The Tug of War Between Climate Change and Habitat Destruction with Professor Francesca Verones
Image Credit: cunningschrisw, CC BY-SA 4.0, Image Cropped
While climate change often dominates news headlines, the fact remains that currently the majority of damage being done to the world’s ecosystems is a product of the way we use land. Major examples of land use change such as deforestation and cattle grazing do have impacts on the world’s climate of course, but they have numerous other very severe and more short-term impacts on the world’s biodiversity, as well as on human health.
Yet despite the fact that most species’ population declines and extinctions come down to the rapid degradation of their habitats, climate change remains the more ubiquitous of the two threats. With that in mind, I spoke to Professor Francesca Verones of the Norwegian University of Science and Technology earlier this year. Francesca’s work involves projecting the impact of human activity on the planet’s biodiversity, and we discussed why communicating the problems with land use change can be a challenge, and why changing our habits is hard, but necessary.
Sam Perrin (SP): While talk of climate change is everywhere, many issues with how we use land go ignored by the wider public. What can people working on issues like this learn from the omnipresence of the climate change debate?
Professor Francesca Verones (FV): One thing is the Intergovernmental Panel for Climate Change, which is purely focussed on climate change. They are really omnipresent in the media. You have international agreements like the Paris Accord, with really big press around it. I’m not saying that extra attention is bad by any means, but it’s really dominating the conversation, and I’m of course fed up with this, because it’s not the only problem we have. Hopefully IPBES (the Inter-Governmental Science-Policy Platform for Biodiversity and Ecosystem Services) can counteract that a little bit, but IPBES is not just looking at land use, it’s also looking at different species and ecosystems services, it doesn’t have this one big single issue stamped on it. There are of course nuances within the IPCC, but in the end we’re looking at climate change and that’s it. It’s a much simpler message than we have at the moment for land use.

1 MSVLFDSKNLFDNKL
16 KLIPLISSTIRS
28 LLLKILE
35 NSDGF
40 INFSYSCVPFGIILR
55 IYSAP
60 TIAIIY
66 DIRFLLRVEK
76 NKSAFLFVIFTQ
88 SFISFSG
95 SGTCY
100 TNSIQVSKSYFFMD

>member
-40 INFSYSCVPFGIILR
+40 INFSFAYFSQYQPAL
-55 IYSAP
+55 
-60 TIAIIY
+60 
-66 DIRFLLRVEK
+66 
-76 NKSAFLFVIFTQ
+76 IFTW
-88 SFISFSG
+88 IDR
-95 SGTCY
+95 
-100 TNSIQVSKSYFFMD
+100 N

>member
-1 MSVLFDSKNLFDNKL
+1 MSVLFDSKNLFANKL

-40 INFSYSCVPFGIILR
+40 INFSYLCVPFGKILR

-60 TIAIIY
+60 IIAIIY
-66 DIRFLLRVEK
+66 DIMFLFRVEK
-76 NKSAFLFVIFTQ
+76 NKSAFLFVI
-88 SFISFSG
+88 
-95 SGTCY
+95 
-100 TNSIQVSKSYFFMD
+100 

People also really play a lot with emotions when they talk about climate change. I think because it’s a bit more intangible, it’s also a bit more scary. Yet when it comes to land use, look at where most of us are living. We’re living in a heavily changed landscape and we’re comfortable with it. We see birds flying around, we think things look fine. We shrug and say “well we need to grow our food somehow”, this kind of thing.
It’s also self-reinforcing. Research on land use might not make it to big journals like Science because it’s not as hot. So climate change gets more attention again, and the cycle continues. We have something to learn about how we communicate problems with land use. How we interact with the media to communicate effective, straightforward messages, and give it the importance it deserves.
SP: In Norway, as well as in many other countries, there’s a long tradition of having cattle of all sorts roaming free, which can be very detrimental to biodiversity, as well as a hindrance to the reintroduction of predators. These are century old practices which people are very attached to, so how do we communicate the message that these need to be changed?